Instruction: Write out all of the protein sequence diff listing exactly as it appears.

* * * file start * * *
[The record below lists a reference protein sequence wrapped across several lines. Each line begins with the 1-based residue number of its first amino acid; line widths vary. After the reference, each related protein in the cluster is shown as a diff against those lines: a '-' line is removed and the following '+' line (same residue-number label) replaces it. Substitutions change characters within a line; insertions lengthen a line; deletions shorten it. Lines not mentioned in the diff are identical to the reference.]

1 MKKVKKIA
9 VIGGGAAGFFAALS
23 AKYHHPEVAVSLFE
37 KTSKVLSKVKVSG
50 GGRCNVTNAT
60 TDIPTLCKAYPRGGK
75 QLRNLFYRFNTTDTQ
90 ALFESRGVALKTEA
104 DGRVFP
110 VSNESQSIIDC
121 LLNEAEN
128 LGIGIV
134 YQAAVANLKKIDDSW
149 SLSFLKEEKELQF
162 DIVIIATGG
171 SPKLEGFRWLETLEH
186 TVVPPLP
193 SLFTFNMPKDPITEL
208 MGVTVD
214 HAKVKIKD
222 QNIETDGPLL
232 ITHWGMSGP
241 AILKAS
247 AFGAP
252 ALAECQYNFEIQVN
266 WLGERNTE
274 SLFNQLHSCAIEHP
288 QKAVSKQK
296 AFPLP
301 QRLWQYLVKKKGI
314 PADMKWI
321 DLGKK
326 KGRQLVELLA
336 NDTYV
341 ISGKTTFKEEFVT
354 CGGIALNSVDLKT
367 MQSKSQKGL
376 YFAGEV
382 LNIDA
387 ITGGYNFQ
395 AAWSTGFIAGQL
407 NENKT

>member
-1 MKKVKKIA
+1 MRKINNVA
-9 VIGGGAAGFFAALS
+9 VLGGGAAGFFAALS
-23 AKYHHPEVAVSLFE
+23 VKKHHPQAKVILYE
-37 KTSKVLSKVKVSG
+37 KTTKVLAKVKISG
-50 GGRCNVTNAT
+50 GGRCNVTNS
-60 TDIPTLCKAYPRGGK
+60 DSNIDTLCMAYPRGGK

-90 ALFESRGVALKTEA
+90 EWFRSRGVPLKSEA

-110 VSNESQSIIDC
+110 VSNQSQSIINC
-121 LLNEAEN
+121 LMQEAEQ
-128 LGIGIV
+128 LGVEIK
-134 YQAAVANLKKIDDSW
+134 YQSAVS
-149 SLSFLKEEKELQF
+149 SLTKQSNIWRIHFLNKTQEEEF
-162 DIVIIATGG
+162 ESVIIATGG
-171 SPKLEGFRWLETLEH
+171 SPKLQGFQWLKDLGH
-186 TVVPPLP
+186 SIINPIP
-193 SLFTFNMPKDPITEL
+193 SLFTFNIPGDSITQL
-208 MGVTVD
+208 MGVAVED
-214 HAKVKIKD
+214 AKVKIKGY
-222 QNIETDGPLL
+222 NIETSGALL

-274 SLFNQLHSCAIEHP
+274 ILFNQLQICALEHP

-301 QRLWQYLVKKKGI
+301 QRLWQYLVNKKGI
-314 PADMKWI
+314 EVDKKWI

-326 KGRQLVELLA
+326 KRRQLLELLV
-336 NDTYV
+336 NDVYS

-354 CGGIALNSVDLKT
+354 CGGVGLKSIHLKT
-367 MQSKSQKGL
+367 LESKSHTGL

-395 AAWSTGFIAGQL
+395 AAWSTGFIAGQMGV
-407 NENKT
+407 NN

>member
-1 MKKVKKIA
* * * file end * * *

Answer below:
[The record below lists a reference protein sequence wrapped across several lines. Each line begins with the 1-based residue number of its first amino acid; line widths vary. After the reference, each related protein in the cluster is shown as a diff against those lines: a '-' line is removed and the following '+' line (same residue-number label) replaces it. Substitutions change characters within a line; insertions lengthen a line; deletions shorten it. Lines not mentioned in the diff are identical to the reference.]

1 MKKVKKIA
9 VIGGGAAGFFAALS
23 AKYHHPEVAVSLFE
37 KTSKVLSKVKVSG
50 GGRCNVTNAT
60 TDIPTLCKAYPRGGK
75 QLRNLFYRFNTTDTQ
90 ALFESRGVALKTEA
104 DGRVFP
110 VSNESQSIIDC
121 LLNEAEN
128 LGIGIV
134 YQAAVANLKKIDDSW
149 SLSFLKEEKELQF
162 DIVIIATGG
171 SPKLEGFRWLETLEH
186 TVVPPLP
193 SLFTFNMPKDPITEL
208 MGVTVD
214 HAKVKIKD
222 QNIETDGPLL
232 ITHWGMSGP
241 AILKAS
247 AFGAP
252 ALAECQYNFEIQVN
266 WLGERNTE
274 SLFNQLHSCAIEHP
288 QKAVSKQK
296 AFPLP
301 QRLWQYLVKKKGI
314 PADMKWI
321 DLGKK
326 KGRQLVELLA
336 NDTYV
341 ISGKTTFKEEFVT
354 CGGIALNSVDLKT
367 MQSKSQKGL
376 YFAGEV
382 LNIDA
387 ITGGYNFQ
395 AAWSTGFIAGQL
407 NENKT

>member
-1 MKKVKKIA
+1 MRKINNVA
-9 VIGGGAAGFFAALS
+9 VLGGGAAGFFAALS
-23 AKYHHPEVAVSLFE
+23 VKKHHPQAKVILYE
-37 KTSKVLSKVKVSG
+37 KTTKVLAKVKISG
-50 GGRCNVTNAT
+50 GGRCNVTNS
-60 TDIPTLCKAYPRGGK
+60 DSNIDTLCMAYPRGGK

-90 ALFESRGVALKTEA
+90 EWFRSRGVPLKSEA

-110 VSNESQSIIDC
+110 VSNQSQSIINC
-121 LLNEAEN
+121 LMQEAEQ
-128 LGIGIV
+128 LGVEIK
-134 YQAAVANLKKIDDSW
+134 YQSAVS
-149 SLSFLKEEKELQF
+149 SLTKQSNIWRIHFLNKTQEEEF
-162 DIVIIATGG
+162 ESVIIATGG
-171 SPKLEGFRWLETLEH
+171 SPKLQGFQWLKDLGH
-186 TVVPPLP
+186 SIINPIP
-193 SLFTFNMPKDPITEL
+193 SLFTFNIPGDSITQL
-208 MGVTVD
+208 MGVAVED
-214 HAKVKIKD
+214 AKVKIKGY
-222 QNIETDGPLL
+222 NIETSGALL

-274 SLFNQLHSCAIEHP
+274 ILFNQLQICALEHP

-301 QRLWQYLVKKKGI
+301 QRLWQYLVNKKGI
-314 PADMKWI
+314 EVDKKWI

-326 KGRQLVELLA
+326 KRRQLLELLV
-336 NDTYV
+336 NDVYS

-354 CGGIALNSVDLKT
+354 CGGVGLKSIHLKT
-367 MQSKSQKGL
+367 LESKSHTGL

-395 AAWSTGFIAGQL
+395 AAWSTGFIAGQMGV
-407 NENKT
+407 NN

>member
-1 MKKVKKIA